I took a night train from Copenhagen to Mannheim, Germany. I was in a 6 berth cabin with fold-down beds. There was a man and his 12 year-old daughter in my cabin from Switzerland. That was fun listening to them speak Swiss German. We played some pictionary and a Swiss card game that was pretty much Uno. I actually slept pretty well once I found a comfortable position. The bed was about half an inch too short for me so I had to kind of hang my feet off the end. We got to Mannheim about 12 hours after leaving Copenhagen and then I got to Reutlingen another 2 hours or so later.
When I got back I had an email asking me if I could play drums at the Baptist church I've been going to. Of course I couldn't turn down a chance to play drums. We had rehearsal on Saturday and I didn't know any of the songs, but I managed. None of the songs demanded much rhythm anyway. It was fun, though. I'm glad I got a chance to get involved in a church.
So far I've planned a trip to Wiesbaden on Thursday. I have to go there because it's the capital city of the German State that I'm doing a project on. But other than that I'm just going to relax for the rest of this week. I volunteered to participate in an English Theater project so I wanted to be around for that. We're going to finalize our script and start rehearsing soon.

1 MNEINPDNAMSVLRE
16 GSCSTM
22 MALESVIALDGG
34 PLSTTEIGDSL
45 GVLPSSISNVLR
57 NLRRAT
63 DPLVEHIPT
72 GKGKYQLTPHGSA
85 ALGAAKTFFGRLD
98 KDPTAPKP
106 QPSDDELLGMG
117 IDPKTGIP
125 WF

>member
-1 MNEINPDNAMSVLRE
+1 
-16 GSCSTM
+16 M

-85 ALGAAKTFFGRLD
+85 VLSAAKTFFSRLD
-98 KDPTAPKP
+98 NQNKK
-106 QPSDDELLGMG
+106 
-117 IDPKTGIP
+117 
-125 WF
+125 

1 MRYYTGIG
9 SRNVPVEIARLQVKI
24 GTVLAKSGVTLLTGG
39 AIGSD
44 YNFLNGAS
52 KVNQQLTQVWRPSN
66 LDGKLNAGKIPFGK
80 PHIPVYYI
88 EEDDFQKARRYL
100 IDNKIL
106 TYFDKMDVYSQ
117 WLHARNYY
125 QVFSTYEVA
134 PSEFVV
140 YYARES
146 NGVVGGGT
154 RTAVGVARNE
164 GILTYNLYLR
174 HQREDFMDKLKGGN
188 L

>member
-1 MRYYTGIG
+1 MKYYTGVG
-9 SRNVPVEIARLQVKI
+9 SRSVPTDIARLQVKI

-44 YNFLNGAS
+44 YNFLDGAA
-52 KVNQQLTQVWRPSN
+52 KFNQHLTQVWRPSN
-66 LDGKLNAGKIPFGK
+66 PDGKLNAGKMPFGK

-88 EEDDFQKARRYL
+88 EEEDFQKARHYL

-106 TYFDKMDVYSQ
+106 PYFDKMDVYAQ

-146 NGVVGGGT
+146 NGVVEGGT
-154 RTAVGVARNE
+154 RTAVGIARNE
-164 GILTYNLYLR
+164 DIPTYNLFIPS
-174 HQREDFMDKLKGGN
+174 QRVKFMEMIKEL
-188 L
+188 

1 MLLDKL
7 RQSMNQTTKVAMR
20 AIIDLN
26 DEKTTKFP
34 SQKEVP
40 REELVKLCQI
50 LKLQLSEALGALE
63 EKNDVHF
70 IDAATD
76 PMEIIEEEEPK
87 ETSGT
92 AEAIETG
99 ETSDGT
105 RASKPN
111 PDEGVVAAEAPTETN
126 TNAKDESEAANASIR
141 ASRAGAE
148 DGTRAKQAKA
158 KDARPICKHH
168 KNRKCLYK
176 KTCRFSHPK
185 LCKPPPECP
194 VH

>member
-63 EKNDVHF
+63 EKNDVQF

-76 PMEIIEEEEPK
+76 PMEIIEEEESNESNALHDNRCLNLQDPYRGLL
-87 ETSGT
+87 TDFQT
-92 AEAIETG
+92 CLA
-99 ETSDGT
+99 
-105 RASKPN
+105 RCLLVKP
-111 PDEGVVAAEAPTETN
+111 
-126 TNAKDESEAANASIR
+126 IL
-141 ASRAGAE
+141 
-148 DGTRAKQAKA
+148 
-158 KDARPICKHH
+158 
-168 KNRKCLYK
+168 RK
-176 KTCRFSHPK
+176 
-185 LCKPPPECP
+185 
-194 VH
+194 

On Friday and Saturday this past week I went to Dresden with Erin Dillon. We left right after class on Thursday and made it to Dresden after ~7 hours on various trains. I'm not sure if I mentioned this in an earlier post, but I got into reading the Dune chronicles by Frank Herbert. I just about finished the second book on the train ride to Dresden. The hostel we stayed at wasn't too far away from the train station in the "Old City" neighborhood. Old City was completely destroyed by bombing in 1945 but many of the old buildings have been rebuilt to their original condition.
On Friday morning we wandered around the city awed by all of the amazing architecture. One of the most prominent features is the Frauenkirche which was just rebuilt in 2005. It has a 600ft tall stone rotunda. One of the goals of the reconstruction project was to use as many of the original stones as possible - about 30% of the structure remained after the bombing. So, most of the facade is made of new stonework, but there's old blackened stones scattered throughout. At first I thought it was kind of ugly, but then I realized that the old stones stand as a reminder of the destruction humanity is capable of bringing upon itself. The inside of the rotunda is decorated in the Baroque style with lots of pastel colors. We weren't supposed to take pictures inside. We went up to the observation deck. I basically go up to observation decks whenever I can, if you haven't noticed already.